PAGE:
Radicalization and recruitment to jihadist terrorism appears to be very much an individualistic process that combines external factors and personal circumstances. Of those who adopt radical views, only a few go further toward terrorist violence. Young men are attracted to jihadist terrorism for a variety of reasons. They may be disillusioned with their current circumstances. They may be propelled by religious faith, seeing fighting as their duty, although we do not know whether faith pushes people toward violence or justifies extant aggression. With the exception of a few con men and mercenaries, all of the 176 recruits since 9/11 have been Muslims, but fervent faith itself does not explain becoming a jihadist terrorist. Volunteer jihadists may see terrorism as an opportunity to demonstrate their virility as warriors. Events may trigger radicalization. Recruits may seek revenge for perceived injustices inflicted on themselves or their communities. They may want adventure and glory. They may be swept along by friends or by forceful personalities who become their guides and give them direction. Much is happenstance, depending on whom the recruits encounter. Dissatisfied with life, they may seek paradise.1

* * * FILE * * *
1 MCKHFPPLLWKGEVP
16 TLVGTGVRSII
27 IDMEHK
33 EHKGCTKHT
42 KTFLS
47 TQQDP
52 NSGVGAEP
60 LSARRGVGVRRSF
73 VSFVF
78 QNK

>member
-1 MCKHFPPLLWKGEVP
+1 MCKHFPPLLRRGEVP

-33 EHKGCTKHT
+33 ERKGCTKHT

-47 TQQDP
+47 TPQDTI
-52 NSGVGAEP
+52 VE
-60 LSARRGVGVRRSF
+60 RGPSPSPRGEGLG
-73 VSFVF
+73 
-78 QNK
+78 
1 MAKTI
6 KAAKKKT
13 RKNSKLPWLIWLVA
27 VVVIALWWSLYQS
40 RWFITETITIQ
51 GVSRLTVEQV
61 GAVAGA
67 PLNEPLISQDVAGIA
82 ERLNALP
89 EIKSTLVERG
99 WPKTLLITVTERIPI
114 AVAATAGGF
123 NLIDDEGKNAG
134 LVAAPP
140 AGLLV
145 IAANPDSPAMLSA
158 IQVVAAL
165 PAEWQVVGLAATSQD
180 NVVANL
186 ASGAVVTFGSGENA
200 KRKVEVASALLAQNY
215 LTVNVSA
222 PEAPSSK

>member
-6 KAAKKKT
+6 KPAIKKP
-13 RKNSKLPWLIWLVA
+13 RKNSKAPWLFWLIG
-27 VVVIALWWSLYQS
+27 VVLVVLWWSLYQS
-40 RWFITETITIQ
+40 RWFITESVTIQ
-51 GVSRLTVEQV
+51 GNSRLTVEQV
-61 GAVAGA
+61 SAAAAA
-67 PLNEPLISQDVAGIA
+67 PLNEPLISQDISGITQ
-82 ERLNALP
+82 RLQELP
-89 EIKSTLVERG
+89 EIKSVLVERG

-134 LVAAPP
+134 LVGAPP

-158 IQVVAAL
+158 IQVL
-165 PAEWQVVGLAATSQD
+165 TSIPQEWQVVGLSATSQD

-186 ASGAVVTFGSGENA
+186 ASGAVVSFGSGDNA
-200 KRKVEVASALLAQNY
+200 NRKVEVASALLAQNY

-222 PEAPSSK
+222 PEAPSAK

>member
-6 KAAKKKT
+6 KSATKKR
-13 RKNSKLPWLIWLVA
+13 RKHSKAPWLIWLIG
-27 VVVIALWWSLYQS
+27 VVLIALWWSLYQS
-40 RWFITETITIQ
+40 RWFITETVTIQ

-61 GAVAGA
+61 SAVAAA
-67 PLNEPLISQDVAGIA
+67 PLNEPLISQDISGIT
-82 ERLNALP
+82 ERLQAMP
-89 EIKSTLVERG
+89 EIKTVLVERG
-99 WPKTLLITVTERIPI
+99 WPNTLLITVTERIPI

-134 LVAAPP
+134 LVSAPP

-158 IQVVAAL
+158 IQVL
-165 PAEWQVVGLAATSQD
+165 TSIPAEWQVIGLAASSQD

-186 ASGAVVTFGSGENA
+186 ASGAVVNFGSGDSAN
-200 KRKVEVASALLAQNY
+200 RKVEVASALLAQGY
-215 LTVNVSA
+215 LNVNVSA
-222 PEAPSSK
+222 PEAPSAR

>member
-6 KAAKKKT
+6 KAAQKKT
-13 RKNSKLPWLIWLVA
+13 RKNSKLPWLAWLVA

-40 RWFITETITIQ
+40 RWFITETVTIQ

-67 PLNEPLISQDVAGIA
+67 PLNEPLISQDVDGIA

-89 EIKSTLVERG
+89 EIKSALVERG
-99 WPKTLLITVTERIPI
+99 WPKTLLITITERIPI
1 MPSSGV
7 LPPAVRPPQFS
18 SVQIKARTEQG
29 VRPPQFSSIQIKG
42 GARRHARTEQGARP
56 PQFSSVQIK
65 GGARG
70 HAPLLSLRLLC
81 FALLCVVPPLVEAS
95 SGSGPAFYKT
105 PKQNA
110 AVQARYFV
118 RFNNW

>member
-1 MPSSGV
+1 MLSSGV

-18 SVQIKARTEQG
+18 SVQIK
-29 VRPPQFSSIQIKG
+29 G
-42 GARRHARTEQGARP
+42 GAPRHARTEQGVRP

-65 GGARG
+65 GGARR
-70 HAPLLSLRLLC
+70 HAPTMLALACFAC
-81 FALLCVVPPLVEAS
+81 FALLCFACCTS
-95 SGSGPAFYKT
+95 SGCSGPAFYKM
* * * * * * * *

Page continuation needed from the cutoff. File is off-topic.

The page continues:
Generally speaking, radicalization begins when an individual seeks to fill a personal void, whatever that may be, that results in the adoption of a new worldview.2 This worldview may then strengthen, perhaps resulting in the taking of steps towards carrying out an act of terrorism, or weaken over time. As with the causative factors associated with taking up a new worldview, there are numerous variables that impact an individual’s commitment to that worldview. Far from a linear progression, most radicalized individuals wax and wane in their commitment over time.